[...] There are also verses which speak of enmity with "the Jews". This question is more complex, but they clearly refer to contemporary political problems with some Jewish tribes in the city of Madina (e.g., there was a case where a Jewish tribe in Medina betrayed Muhammad and his community by siding with an enemy inspite of a treaty they'd signed) and not Judaism or Jews for all time. (Sadly, some Muslims--thanks in part to this tragic conflict in the Middle East--fail to remember this crucial distinction, as well, but the failings of Muslims are not the fault of the Quran.)


The entire post is well worth reading, Svend makes a number of other very interesting observations including highlighting the similarities between Judaism and Islam. The blog on which he made his original comments called Velveteen Rabbi is also an excellent one.

Tuesday, January 10, 2006

Nominating My Favourite Muslim Blogs

The nominations for the 2nd Altmuslim/City of Brass awards are now open. You can post your nominations here.

A quick note before my nominations - I've tried to avoid putting forward the 'big names' of the Muslim blogosphere as they have already been nominated. I'll get a chance to vote for them later on. I also recommend everyone check out the nominations thread - its a great way to be introduced to new blogs.

Best Middle-Eastern/Asian blog - The Religious Policeman. Sharp and incisive while managing to evade the Saudi thought police!

Best Group blog - Pickled Politics. British 'desis' discussing british and global politics. The best part is the always lively comments section.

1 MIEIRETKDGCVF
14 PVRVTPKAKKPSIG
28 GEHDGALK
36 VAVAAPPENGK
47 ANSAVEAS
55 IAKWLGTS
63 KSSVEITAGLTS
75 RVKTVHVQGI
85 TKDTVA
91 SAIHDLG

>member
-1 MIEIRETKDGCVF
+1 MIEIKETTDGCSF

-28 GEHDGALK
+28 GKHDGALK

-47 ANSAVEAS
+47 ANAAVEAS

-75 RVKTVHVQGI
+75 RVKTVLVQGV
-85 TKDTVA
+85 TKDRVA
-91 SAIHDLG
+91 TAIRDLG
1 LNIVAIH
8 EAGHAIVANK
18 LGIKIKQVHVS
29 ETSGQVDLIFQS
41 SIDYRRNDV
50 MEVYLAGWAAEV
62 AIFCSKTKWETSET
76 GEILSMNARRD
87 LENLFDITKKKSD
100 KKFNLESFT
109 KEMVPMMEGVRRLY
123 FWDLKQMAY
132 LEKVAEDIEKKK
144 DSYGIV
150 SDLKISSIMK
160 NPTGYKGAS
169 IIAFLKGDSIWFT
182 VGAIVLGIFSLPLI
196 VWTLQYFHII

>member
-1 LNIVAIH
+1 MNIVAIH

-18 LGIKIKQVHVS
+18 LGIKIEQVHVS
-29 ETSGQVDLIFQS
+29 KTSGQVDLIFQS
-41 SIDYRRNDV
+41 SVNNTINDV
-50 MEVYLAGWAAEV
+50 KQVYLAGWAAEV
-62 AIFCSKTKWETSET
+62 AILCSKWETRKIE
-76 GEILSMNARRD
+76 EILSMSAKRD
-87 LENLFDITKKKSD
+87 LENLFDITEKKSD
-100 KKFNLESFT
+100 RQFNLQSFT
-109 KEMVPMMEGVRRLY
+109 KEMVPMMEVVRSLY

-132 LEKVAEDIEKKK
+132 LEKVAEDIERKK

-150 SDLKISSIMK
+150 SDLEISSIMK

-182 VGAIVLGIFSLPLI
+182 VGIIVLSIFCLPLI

Blog Most Deserving of Wider Recognition - Civil Comment - He always has something interesting to say.

Best Thinker - Thabet . Slightly heavier fare than one is used to on the blogosphere, Thabet's analysis never fails in provoking one's own thinking.

Best Female - Paki Feminist. Absolutely brilliant AND hysterically funny.

Best Post or Post Series - Rape me Musharraf by Paki Feminist. If you haven't read it yet do so now! Pure genius!!

Best Non-Muslim - The Artsaypunk. A aspiring, white, liberal Canadian writer enjoying (most of the time anyway) living in Pakistan. Another blog which is very, very funny.

Best Blog - Procrastination. Super blog - covers a large range of subjects with great skill and posting in Urdu as well makes this the complete package.

My Nomination For New Category
Best Multimedia Blogging - Street Photos. His pictures are always a treat.

Sunday, January 08, 2006

After The Prophet's Death

It is at this pivotal moment in history that Barnaby Rogerson picks up the story of Islam. Essentially the sequel to his acclaimed biography of the Prophet, Rogerson's new book follows the reigns of Muhammad's first four successors, or caliphs: the zealously loyal early convert to Islam, Abu Bakr; the deeply pious though unapologetically misogynistic warrior, Umar; the kindly yet politically inept septuagenarian, Uthman; and Ali, the Prophet's beloved nephew and son-in-law, the man whose partisans (the Shiatu Ali) would one day launch a wholly new sect in Islam - the Shia. Together, these so-called "Rightly Guided Caliphs" ushered in a time that most Muslims regard as the Golden Era of Islam, a period in which the small community of faith that Muhammad left behind blossomed into a vast empire stretching from the Indian subcontinent to North Africa. What Rogerson's astute scholarship and detailed narrative shows is that this period in Islamic history was in reality far from a golden era.

Reza Aslan reviews Barnaby Rogerson's new book.